Monday, September 10, 2007


Government leaders and diplomats would be advised to adopt a more aggressive diplomatic stance based on Israel’s longstanding international legal and historical rights to a sovereign state in its own homeland with a united Jerusalem as its capital.2 Generous Israeli concessions have, if inadvertently, reinforced the charges by some that Israel not only lacks legal rights to the disputed territories of Gaza and the West Bank, but that Israel ’s very legitimacy is inextricably linked to further territorial concessions. Therefore, Israel should now recalibrate the moral force of its rightful claims that today have been all but lost to the Palestinians in the international court of public opinion.

The Failure of the “Concessions-Based Paradigm”
The tepid international response to continuing, Iranian-backed, Hamas and Palestinian Islamic Jihad rocket attacks on southern Israel points to an uncomfortable conclusion. Israel’s far-reaching diplomatic concessions to its Arab and Palestinian neighbors — withdrawal from the Gaza Strip in 2005, the offer of nearly 95 percent of the West Bank at Camp David in 2000, continuous territorial withdrawals during the Oslo process from 1993 to 2000, and the IDF’s unilateral withdrawal from southern Lebanon in May 2000 — have failed to generate security for Israelis, diplomatic progress with Palestinian and Arab neighbors, or greater international support for Israel’s diplomatic positions.

Unfortunately, recent experience shows that Israeli diplomatic gestures and territorial generosity have backfired. Since Israel ’s unilateral Gaza withdrawal and particularly following last summer’s war with Hizbullah in Lebanon , Palestinian rocket attacks from Gaza have increased exponentially6 despite Sharon ’s statement on the eve of the 2005 pullout that removing the IDF was intended to “reduce terror as much as possible, and grant Israeli citizens the maximum level of security.”7 Similarly, Israel ’s unilateral withdrawal from southern Lebanon in May 2000 failed to end hostilities with Iranian proxy Hizbullah. Instead, it fueled war preparations that resulted in Hizbullah firing more than 4,200 rockets that paralyzed Israel ’s northern cities during the Second Lebanon War.8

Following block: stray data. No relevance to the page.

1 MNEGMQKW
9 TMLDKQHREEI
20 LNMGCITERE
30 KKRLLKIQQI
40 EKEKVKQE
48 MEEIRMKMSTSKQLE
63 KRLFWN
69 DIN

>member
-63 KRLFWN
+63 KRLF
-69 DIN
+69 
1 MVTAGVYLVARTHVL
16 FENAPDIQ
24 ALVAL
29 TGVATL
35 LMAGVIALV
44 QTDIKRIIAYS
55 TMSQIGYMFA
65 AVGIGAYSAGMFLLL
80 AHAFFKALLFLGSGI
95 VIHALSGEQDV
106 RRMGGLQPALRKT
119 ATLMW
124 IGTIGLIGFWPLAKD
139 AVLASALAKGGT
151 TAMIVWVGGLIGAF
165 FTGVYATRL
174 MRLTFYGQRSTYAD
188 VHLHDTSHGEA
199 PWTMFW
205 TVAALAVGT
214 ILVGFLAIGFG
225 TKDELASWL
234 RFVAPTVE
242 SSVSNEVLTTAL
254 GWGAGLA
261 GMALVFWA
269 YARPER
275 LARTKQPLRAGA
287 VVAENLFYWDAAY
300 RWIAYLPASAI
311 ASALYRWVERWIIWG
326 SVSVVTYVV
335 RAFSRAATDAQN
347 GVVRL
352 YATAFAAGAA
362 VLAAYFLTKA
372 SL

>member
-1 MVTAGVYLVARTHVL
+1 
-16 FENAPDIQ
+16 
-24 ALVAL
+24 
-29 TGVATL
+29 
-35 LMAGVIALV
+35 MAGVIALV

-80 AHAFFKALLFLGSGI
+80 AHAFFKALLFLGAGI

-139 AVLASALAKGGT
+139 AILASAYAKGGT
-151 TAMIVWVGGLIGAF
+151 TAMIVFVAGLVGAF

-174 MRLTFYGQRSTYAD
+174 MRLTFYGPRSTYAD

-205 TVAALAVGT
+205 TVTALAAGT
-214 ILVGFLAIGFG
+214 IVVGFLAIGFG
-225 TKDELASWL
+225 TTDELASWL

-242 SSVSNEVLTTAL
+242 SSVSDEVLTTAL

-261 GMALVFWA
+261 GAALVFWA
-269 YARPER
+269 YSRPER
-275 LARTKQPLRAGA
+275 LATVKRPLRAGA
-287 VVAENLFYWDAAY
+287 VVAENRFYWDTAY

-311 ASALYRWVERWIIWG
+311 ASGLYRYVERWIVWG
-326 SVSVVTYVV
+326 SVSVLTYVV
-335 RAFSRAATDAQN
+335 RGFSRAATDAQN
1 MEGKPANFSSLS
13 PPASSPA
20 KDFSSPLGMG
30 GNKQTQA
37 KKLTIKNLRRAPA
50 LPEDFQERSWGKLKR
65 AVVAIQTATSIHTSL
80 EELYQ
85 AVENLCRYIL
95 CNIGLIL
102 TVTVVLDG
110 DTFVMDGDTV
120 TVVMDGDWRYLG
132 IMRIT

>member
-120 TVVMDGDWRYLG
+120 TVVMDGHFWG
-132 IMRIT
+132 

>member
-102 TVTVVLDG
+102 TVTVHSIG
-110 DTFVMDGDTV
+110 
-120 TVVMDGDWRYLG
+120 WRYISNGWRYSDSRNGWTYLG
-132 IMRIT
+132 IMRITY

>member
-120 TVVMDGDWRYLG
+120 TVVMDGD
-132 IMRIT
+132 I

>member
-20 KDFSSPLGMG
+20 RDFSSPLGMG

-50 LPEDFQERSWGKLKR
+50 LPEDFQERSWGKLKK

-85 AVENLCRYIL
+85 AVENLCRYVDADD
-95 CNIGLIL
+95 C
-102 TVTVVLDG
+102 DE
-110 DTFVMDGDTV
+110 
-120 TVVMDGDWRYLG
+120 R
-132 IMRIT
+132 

Oslo ’s Shift Away from Rights-Based Diplomacy
Much of Israel ’s current diplomatic posture was established with the 1993 Oslo accords. The Oslo process represented a diplomatic paradigm shift for Israel away from “rights-based” diplomacy to “concession-driven” diplomacy.36 The White House signing ceremony in September 1993 was illustrative. Prime Minister Yitzhak Rabin deemphasized Israel ’s territorial rights and instead focused on its desire to end its violent conflict with the Palestinians, declaring, “Enough of blood and tears. We have come to try and put an end to the hostilities, so that our children, our children’s children, will no longer experience the painful cost of war, violence and terror.”37 His words were poetic and well-meaning, but they lacked any reference to Israel ’s historical rights and claims.

Reasserting Israel’s Legitimacy and Rights to Sovereignty